Tuesday, 31 March 2015

The need to talk about porn and release all the data

Today childline launched a new campaign (FAPZ) to help young people make sense of the powerful influence online porn can have on young people. I welcome any new or renewed effort to help tackle this issue. What ever adults personally think about adults consuming porn, it clearly is not meant for young people. Below is a tweet from Simon Blake (CEO of Brook)
It is very worrying to hear Childline reporting high numbers of calls to their phone line where online porn is a key issue. And this will just be a tip of the iceberg of the influence porn is having. When I talk about Childline in high schools I have meet many young people who think its not for them because they aren't a child so they wont ring it. Such a shame. 

However, the NSPCC could strengthen their campaign by releasing the full details of the report they have been quoting statistics from. It is very alarming to read 

But for Relationship and Sex educators who are leading lessons on the topic and helping schools structure their curriculum we hunger for some more details. 

For example since January 2012 I have been providing lessons on how the media (and especially porn) distort people's perception of sex. In most schools I normally deliver this lesson to 14-16 year olds. In conjunction with teaching staff we identified this as a target age where a high % of young people have seem explicit images. But maybe our perception is wrong and we need to start this lesson earlier.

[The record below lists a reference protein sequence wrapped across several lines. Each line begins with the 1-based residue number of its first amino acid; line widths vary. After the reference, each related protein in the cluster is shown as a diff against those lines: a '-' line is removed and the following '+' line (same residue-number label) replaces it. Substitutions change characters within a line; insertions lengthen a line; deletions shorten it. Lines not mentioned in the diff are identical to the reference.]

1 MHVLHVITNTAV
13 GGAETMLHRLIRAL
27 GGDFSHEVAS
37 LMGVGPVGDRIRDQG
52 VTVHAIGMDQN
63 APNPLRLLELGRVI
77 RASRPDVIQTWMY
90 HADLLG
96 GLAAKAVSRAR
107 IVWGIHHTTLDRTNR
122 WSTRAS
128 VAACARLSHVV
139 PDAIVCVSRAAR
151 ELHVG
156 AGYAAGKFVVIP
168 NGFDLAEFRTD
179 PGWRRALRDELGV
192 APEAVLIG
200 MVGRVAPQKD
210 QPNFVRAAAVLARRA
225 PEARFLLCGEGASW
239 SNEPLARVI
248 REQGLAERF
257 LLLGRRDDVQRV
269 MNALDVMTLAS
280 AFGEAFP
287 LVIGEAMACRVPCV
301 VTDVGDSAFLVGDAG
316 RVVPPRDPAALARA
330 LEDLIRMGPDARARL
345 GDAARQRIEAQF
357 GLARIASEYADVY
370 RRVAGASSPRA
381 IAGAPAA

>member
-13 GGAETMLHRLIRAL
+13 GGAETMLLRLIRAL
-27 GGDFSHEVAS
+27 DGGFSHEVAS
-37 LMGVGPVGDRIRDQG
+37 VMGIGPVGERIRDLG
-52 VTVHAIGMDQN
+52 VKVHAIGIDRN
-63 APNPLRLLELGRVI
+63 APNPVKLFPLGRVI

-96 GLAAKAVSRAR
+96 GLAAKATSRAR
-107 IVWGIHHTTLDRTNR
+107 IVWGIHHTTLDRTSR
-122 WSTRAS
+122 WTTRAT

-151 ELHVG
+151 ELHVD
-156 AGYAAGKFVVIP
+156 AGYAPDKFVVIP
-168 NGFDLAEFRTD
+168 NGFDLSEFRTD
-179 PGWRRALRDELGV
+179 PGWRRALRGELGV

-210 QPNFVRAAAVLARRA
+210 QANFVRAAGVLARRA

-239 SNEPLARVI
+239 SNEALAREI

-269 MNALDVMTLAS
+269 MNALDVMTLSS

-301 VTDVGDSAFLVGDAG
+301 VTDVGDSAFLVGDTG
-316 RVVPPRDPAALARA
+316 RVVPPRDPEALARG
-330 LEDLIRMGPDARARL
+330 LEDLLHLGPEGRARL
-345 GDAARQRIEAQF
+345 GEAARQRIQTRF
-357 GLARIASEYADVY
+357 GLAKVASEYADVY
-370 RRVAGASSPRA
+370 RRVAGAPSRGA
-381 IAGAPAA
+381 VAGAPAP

The Esteem Resource Network recently released a survey of 1000 young people report on encountering explicit sexual media. I was involved with this survey and in this survey we found out some interesting things. Such as

  • 67% of young people have encountered explicit sex scenes visually and 47% of young people have encountered explicit sex scenes in written form
  • Internet videos are the most common medium through which young people see explicit sex scenes
  • Young people’s definitions of what is classified as an explicit sex scene appears to change as they get older

This report had an age range of 12-16 and across the ages we see how exposure to internet explicit sexual media seems to rapidly increase with age but TV and film stays a lot steadier. This survey was undertaken because it can sometimes be hard to know what topics to focus on and what topics to tackle at what age. The more data we have the better our RSE can be. 

Helpful Links  

Esteem Resource Network report on young people encountering explicit sexual media. 

Romance academy Lets Talk About Porn roadshow

Childline FAPZ campaign

P.S. Really intrigued who came up with the childline surnames of characters,
Professor Ophelia Balls, 
Jack Sofalot, (my favourite) 
Faye Cummings 
and Drew Peacock